b. Where the laws made by both the National Assembly and the House of Assembly of a State with regard to the same issue or matter in the Concurrent Legislative List are not inconsistent, the law made by the National Assembly enjoys superiority or paramountcy over the law enacted on the subject by the House of Assembly of the State. The decision of this Court in A. G, ABIA v. A. G, FEDERATION (2002) 6 NWLR (Pt. 763) 264 at 435 F puts it succinctly thus - The doctrine (of covering the field) however renders the paramount legislation predominant and the subordinate legislation remains inoperative so long as the paramount legislation remains operative. Where, of course, there is obvious inconsistency, the subordinate legislation is void."

The reasoning and conclusion of the Supreme Court was also the same in the case of OSIEC & ANOR v. AC & ORS.5

Based on the foregoing judicial decision, the validity of laws passed by the State Houses of Assembly further to the Constitutional amendment shall be:

  1. Where the provisions of the state's law are different from the Federal legislation but consistent, the state's law will be valid.
  1. Where the provisions of the state's law are different from the federal legislation and also inconsistent, the state's law will be null and void to the extent of its inconsistency.
  1. Where the provisions of the state's law are the same as the federal legislation, the identical law passed by the State would be invalidated and remain inoperative for as long as the Federal law remains in force, on the ground that the law passed by the National Assembly has covered the whole field of that particular subject-matter.6

An obvious application of the doctrine is that a federal law will apply to and prevail over state laws with respect to projects that involve cross-border or interstate generation and distribution or transmission of electricity. The key test in applying the doctrine is whether the Federal law expressly or impliedly manifests an intention to provide a complete statement of the law governing the matter, in which case, the state law cannot co-exist and must become inoperative.7

b. Implications for the EPSRA

With respect to the generation, distribution and transmission of electricity in Nigeria, the EPSRA makes it unlawful for any persons in Nigeria to construct, own or operate an undertaking to engage in the business of electricity generation (excluding captive generation), electricity transmission, system operation; electricity distribution or trading in electricity except in accordance with a license issued or deemed to have been issued in accordance with the EPSRA.8

The only exclusion recognised under the EPSRA is owning, constructing or operating an undertaking for generating electricity not exceeding 1MW in aggregate at a site or an undertaking for distribution of electricity with a capacity not exceeding 100KW in aggregate at a site.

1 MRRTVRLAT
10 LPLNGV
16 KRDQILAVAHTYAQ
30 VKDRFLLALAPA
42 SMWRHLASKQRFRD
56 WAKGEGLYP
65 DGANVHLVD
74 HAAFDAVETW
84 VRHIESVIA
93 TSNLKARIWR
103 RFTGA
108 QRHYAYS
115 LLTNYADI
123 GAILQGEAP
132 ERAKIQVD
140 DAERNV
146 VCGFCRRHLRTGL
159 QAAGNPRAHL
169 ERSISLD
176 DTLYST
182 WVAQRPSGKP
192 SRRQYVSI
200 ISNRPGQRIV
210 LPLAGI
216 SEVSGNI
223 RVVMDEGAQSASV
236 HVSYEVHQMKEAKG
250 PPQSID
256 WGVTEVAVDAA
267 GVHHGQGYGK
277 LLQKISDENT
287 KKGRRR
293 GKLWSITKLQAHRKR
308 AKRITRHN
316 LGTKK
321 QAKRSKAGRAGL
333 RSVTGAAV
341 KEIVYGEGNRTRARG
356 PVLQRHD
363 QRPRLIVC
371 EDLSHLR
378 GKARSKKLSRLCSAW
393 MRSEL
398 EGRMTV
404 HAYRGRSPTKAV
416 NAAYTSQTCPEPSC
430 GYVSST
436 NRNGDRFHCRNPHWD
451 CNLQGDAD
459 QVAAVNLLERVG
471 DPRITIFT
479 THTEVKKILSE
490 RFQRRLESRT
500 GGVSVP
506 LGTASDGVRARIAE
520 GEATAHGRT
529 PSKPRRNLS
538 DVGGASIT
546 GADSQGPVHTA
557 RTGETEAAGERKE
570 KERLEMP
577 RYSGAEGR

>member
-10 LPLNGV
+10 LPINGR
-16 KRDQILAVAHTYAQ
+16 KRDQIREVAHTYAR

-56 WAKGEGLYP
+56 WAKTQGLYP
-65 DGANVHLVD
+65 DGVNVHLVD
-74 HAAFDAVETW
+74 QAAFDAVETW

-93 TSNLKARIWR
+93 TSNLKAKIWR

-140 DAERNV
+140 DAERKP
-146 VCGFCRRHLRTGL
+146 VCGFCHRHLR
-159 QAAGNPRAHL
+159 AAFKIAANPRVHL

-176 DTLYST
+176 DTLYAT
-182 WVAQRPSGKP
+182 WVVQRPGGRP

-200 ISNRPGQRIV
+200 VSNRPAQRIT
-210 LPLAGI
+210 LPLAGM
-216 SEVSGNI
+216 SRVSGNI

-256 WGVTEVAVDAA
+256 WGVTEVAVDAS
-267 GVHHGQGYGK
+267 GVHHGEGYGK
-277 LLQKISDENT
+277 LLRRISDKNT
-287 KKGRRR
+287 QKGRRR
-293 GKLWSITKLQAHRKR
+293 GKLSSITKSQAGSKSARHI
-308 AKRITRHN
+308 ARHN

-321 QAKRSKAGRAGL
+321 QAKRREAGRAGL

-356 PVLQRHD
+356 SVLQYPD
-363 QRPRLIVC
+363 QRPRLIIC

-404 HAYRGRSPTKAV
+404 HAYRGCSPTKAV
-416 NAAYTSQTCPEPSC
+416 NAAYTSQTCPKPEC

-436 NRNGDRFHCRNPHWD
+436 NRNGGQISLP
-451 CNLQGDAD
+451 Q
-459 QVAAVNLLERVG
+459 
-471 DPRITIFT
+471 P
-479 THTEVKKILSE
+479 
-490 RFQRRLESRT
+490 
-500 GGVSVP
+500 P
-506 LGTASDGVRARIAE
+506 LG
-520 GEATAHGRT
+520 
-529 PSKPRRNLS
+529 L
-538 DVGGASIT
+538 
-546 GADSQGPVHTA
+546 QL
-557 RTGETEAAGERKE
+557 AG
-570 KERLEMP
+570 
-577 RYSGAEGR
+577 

As we examined above, the Fifth Amendment provides legal basis for States to establish their individual licensing framework for areas already covered by the national grid. Section 62 of the ESPRA is therefore inconsistent with the new constitutional provisions and is now void to the extent of its consistency with the application of the supremacy principle in section 1(3) of the 1999 Constitution.9

c. Scope of Legislative Powers the States may Exercise

To give effect to the Fifth Amendment, the States would need to enact State Electricity Laws or amend existing electricity laws to incorporate the amendments. Some States already have state laws; therefore, what is needed would be an amendment to incorporate the rights granted under the recent constitutional amendment.

Based on the principles we have examined, the validity of the laws the States may pass would depend largely on consistency with Federal legislation on the subject. The removal of the restriction to areas not covered by the national grid makes it easier to ascertain the scope of powers the States may exercise. However, the specific inclusion of inter-state projects in paragraph 13b of the 2nd Schedule indicates that Federal Legislation on the subject will cover the field, and States will be unable to make valid laws on such scope, even when they seek to cooperate.

Also, the States would also need to take into cognisance existing legal provisions on ownership and operation of the national grid and distribution networks as there is nothing in the recent amendments to suggest that the States should be able to pass any law that would undo the legal framework that applied to existing assets and projects within their States, prior to the constitutional amendment..

V. Conclusion

While the Electricity Amendment Act is a welcome development for the industry, the Federal and State Governments must adopt a collaborative approach to solving these constitutional issues. To achieve sustainable growth and development in the electricity sector, both levels of government must come together to develop a holistic and comprehensive policy for the sector.


1. Entry 38 in List III of the seventh Schedule of the Constitution of India.

2. See Section 73 of the 1960 Constitution and Section 79 of the 1963 Constitution

3. Paragraphs 13 and 14 of Part II of the 2nd Schedule to the 1979 Constitution


5. OSIEC & ANOR v. AC & ORS (2010) LPELR-2818 (SC)

6. See: A.G. Ogun State v. A.G. Federation (1982) 3 NCLR 166; A.G. Abia State v. A.G. Federation (2002) 6 NWLR Pt. 763 page 264 at 432. 463-465 and 474-475." OLIVER v. KOGI STATE INEC & ORS (2009) LPELR-4759 (CA)


8. Section 62 EPSRA 2005

9. Please note that a Bill is currently pending before the National Assembly for the amendment of the EPSRA. Our review of the proposed amendments to the Act will significantly address this issue.

The content of this article is intended to provide a general guide to the subject matter. Specialist advice should be sought about your specific circumstances.